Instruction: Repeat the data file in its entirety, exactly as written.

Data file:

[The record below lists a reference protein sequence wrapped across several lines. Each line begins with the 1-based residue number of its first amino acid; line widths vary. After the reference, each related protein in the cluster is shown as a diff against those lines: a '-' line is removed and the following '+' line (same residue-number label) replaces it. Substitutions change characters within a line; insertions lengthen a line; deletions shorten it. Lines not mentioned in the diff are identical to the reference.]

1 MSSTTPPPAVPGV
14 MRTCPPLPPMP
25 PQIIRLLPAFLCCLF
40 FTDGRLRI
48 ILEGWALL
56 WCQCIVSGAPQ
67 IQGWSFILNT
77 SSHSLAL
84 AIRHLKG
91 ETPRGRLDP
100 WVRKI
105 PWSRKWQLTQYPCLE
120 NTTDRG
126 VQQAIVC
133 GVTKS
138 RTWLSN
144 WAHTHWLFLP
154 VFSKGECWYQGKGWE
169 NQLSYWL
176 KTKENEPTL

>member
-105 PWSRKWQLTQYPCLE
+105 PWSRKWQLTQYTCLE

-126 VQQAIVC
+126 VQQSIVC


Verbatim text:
[The record below lists a reference protein sequence wrapped across several lines. Each line begins with the 1-based residue number of its first amino acid; line widths vary. After the reference, each related protein in the cluster is shown as a diff against those lines: a '-' line is removed and the following '+' line (same residue-number label) replaces it. Substitutions change characters within a line; insertions lengthen a line; deletions shorten it. Lines not mentioned in the diff are identical to the reference.]

1 MSSTTPPPAVPGV
14 MRTCPPLPPMP
25 PQIIRLLPAFLCCLF
40 FTDGRLRI
48 ILEGWALL
56 WCQCIVSGAPQ
67 IQGWSFILNT
77 SSHSLAL
84 AIRHLKG
91 ETPRGRLDP
100 WVRKI
105 PWSRKWQLTQYPCLE
120 NTTDRG
126 VQQAIVC
133 GVTKS
138 RTWLSN
144 WAHTHWLFLP
154 VFSKGECWYQGKGWE
169 NQLSYWL
176 KTKENEPTL

>member
-105 PWSRKWQLTQYPCLE
+105 PWSRKWQLTQYTCLE

-126 VQQAIVC
+126 VQQSIVC